A mix of freezing temperatures and precipitation threatens to paralyze wind farms in Texas. That would be devastating for power plants with contracts to provide a certain amount of electricity at specific times if they need to instead buy it on the spot market to meet their obligations. At the moment, that power is exceedingly expensive. “When wind-turbine blades get covered with ice, they need to be shut down,” said Joshua Rhodes, a research associate who focuses on energy at The University of Texas at Austin.
Texas began rolling power blackouts for millions of households for the first time in a decade as an unprecedented Arctic freeze wrought chaos in U.S. energy markets.
The operator of the state’s power grid ordered network operators to reduce strain on the system as people crank up heaters to try and keep warm. About 10.5 gigawatts of demand was reduced, equivalent to 2 million homes. Supplies are scarce as the extreme weather conditions have caused 30 gigawatts of generation to halt.
”Every grid operator and every electric company is fighting to restore power right now,” Ercot President and Chief Executive Officer Bill Magness said.
These are the first mandated blackouts during winter since 2011 when a similar bout of freezing weather knocked out swathes of generating units. Spikes in electricity demand usually happen in summer in Texas when air conditioning use rises.The extreme cold has caught the energy industry off guard and the system is failing to cope.
Rotating outages will likely last throughout Monday morning and are a possibility until the weather weather conditions ease, Ercot said in a statement. Power to residential neighborhoods and small businesses is expected to be cut for up to 45 minutes at a time. In Houston, the city’s main utility said that most customers there would be impacted, with outages possibly lasting more than an hour.
About 800 daily records for cold temperatures have been set in the past week as Arctic air pushes all the way to the Gulf of Mexico, sending shockwaves through energy markets. Winter storm warnings, advisories and watches stretch from New Mexico to Maine, with temperatures in Fargo, North Dakota, dropping to about minus 18 Fahrenheit early Monday.
Frigid temperatures and a parade of storms in the U.S. follow other instances of extreme winter weather this year that have snarled ports and upended energy markets in Asia and Europe. Texas, which isn’t accustomed to winter’s full fury, is getting a big taste. President Joe Biden declared a state of emergency, mobilizing federal assistance to aid local response efforts.
Ercot is expecting power demand to hit an all-time high on Monday and Tuesday, breaking a record set during a summer heat wave in 2019. “We would expect to be in emergency operations tomorrow through at least Tuesday morning,” said Dan Woodfin, a senior director at Ercot.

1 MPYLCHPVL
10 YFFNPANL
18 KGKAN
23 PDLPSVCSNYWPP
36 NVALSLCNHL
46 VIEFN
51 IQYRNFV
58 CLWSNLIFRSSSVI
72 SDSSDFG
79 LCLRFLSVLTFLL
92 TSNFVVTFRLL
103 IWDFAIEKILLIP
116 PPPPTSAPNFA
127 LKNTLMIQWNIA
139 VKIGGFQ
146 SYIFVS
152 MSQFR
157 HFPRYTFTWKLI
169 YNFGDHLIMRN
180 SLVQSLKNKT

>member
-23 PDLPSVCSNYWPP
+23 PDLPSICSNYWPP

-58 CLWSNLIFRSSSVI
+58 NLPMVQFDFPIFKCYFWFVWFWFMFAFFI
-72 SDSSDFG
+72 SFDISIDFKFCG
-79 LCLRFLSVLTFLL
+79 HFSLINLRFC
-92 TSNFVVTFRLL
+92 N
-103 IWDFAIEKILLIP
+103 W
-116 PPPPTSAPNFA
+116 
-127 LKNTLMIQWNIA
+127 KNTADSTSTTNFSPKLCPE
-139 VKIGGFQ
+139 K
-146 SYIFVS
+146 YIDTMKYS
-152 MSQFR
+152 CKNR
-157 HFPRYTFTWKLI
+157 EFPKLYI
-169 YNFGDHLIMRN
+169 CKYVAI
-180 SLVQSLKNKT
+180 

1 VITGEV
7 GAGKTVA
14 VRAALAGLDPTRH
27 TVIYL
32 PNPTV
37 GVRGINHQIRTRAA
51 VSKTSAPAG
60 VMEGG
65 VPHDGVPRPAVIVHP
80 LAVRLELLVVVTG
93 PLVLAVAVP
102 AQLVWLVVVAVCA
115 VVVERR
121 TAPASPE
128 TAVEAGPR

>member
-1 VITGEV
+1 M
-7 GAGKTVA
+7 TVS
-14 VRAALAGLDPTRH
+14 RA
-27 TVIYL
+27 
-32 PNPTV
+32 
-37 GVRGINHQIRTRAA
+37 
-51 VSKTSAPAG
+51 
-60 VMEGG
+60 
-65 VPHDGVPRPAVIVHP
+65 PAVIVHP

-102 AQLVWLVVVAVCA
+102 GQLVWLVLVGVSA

The power crunch is being compounded by a lack of wind generation to help ease the load with output almost halving to 5.1 gigawatts from earlier. Wind turbines may freeze in bitterly cold weather, reducing efficiency and the blades can ultimately stopping spinning.
Earlier, spot electricity prices in Texas’ West hub surpassed the grid’s cap of $9,000 per megawatt hour, a 3,466% increase from Friday, according to data compiled by Bloomberg. LNG exports from the U.S. also plummeted after the freeze shut ports and wells, and oil production also took a hit, with Permian oil production plunging by as much as one million barrels a day. West Texas Intermediate futures rose by as much as 2.5%, above $60 a barrel for the first time in more than a year.
The Arctic blast is threatening to crimp crude supplies and unleash a rush for everything from propane to heating oil, fuels that are used in mobile heating devices.
Odessa, one of the largest oil producing areas in the Permian Basin, still has power. While San Antonio has lost power with rolling blackouts lasting 10-15 minutes, according to sources on the ground.
In Houston, there are long lines to refill household propane canisters and firewood is selling out. The city may pick up as much as 2 inches (5 centimeters) of snow overnight, along with ice and sleet, the National Weather Service said. It will get hit by another storm bringing ice and freezing rain Wednesday.
The Dallas-Fort Worth area could get from 4 to 6 inches (10 to 15 centimeters) of snow overnight. More snow could follow Wednesday. “It is going to be a cold week,” said David Roth, a senior branch forecaster at the U.S. Weather Prediction Center. “The southern plains are in a cold pattern and it is going to take a while for them to break out of it.”
A mix of freezing temperatures and precipitation threatens to paralyze wind farms in Texas. That would be devastating for power plants with contracts to provide a certain amount of electricity at specific times if they need to instead buy it on the spot market to meet their obligations. At the moment, that power is exceedingly expensive.
“When wind-turbine blades get covered with ice, they need to be shut down,” said Joshua Rhodes, a research associate who focuses on energy at The University of Texas at Austin.
About half of Texas’s wind turbines were inoperable Sunday morning because of ice and cold. Yet those that are running are cranking out more power than forecast for this time of year, Ercot’s Woodfin said during a briefing.
The storms will largely miss major cities along the East Coast, Bob Oravec, senior branch forecaster with the U.S. Weather Prediction Center said. While there could be some snow showers and ice in New York and Boston, the bulk of the accumulation will be in upstate New York and interior New England Monday to Tuesday.
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